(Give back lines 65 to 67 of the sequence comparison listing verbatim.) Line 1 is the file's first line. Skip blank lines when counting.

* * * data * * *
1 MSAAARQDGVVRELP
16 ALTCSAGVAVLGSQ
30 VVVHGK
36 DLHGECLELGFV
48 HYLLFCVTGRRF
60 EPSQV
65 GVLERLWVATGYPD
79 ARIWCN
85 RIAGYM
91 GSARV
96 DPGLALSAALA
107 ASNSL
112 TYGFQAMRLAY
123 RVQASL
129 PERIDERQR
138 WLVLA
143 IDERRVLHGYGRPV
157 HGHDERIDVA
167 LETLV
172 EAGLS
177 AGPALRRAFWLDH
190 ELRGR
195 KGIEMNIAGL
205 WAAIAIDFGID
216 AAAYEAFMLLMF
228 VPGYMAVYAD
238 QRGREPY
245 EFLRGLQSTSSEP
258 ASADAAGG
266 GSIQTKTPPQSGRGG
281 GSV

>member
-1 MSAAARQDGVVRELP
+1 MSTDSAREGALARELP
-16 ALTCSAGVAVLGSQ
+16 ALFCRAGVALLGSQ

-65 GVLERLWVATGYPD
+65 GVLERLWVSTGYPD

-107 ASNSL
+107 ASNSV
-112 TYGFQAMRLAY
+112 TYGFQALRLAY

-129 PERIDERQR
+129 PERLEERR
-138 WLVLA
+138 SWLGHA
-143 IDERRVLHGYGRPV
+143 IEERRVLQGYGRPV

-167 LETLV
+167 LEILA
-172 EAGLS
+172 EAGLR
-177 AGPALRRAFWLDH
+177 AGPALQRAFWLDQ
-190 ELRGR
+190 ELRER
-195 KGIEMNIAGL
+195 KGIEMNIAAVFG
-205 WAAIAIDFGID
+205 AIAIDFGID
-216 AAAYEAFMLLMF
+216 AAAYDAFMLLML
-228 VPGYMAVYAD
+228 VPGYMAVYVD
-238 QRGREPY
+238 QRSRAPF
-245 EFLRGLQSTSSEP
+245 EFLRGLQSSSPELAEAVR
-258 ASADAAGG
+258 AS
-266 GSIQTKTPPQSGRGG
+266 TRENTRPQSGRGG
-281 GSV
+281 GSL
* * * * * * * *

-238 QRGREPY
+238 QRSRAPF
-245 EFLRGLQSTSSEP